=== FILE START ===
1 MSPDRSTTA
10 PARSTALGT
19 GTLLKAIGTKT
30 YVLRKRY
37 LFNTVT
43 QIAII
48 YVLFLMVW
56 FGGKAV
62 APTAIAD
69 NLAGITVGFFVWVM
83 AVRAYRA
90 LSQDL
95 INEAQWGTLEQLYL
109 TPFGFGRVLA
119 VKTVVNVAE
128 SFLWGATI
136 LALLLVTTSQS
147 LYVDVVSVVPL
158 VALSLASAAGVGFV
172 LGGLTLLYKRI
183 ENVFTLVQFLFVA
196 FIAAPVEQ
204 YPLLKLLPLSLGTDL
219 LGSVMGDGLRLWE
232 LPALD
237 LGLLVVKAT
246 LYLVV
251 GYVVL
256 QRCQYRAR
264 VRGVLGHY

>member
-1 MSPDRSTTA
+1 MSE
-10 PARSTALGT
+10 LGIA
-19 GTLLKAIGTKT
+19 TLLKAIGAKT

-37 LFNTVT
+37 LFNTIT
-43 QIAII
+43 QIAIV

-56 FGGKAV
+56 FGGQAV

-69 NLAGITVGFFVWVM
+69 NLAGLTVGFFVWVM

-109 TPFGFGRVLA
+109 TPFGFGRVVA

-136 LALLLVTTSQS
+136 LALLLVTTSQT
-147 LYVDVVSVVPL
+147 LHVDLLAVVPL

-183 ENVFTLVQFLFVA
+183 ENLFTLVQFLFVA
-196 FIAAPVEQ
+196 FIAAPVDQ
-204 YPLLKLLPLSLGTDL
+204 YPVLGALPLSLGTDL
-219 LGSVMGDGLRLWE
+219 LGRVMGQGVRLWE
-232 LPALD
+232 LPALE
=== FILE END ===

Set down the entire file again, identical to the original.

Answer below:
1 MSPDRSTTA
10 PARSTALGT
19 GTLLKAIGTKT
30 YVLRKRY
37 LFNTVT
43 QIAII
48 YVLFLMVW
56 FGGKAV
62 APTAIAD
69 NLAGITVGFFVWVM
83 AVRAYRA
90 LSQDL
95 INEAQWGTLEQLYL
109 TPFGFGRVLA
119 VKTVVNVAE
128 SFLWGATI
136 LALLLVTTSQS
147 LYVDVVSVVPL
158 VALSLASAAGVGFV
172 LGGLTLLYKRI
183 ENVFTLVQFLFVA
196 FIAAPVEQ
204 YPLLKLLPLSLGTDL
219 LGSVMGDGLRLWE
232 LPALD
237 LGLLVVKAT
246 LYLVV
251 GYVVL
256 QRCQYRAR
264 VRGVLGHY

>member
-1 MSPDRSTTA
+1 MSE
-10 PARSTALGT
+10 LGIA
-19 GTLLKAIGTKT
+19 TLLKAIGAKT

-37 LFNTVT
+37 LFNTIT
-43 QIAII
+43 QIAIV

-56 FGGKAV
+56 FGGQAV

-69 NLAGITVGFFVWVM
+69 NLAGLTVGFFVWVM

-109 TPFGFGRVLA
+109 TPFGFGRVVA

-136 LALLLVTTSQS
+136 LALLLVTTSQT
-147 LYVDVVSVVPL
+147 LHVDLLAVVPL

-183 ENVFTLVQFLFVA
+183 ENLFTLVQFLFVA
-196 FIAAPVEQ
+196 FIAAPVDQ
-204 YPLLKLLPLSLGTDL
+204 YPVLGALPLSLGTDL
-219 LGSVMGDGLRLWE
+219 LGRVMGQGVRLWE
-232 LPALD
+232 LPALE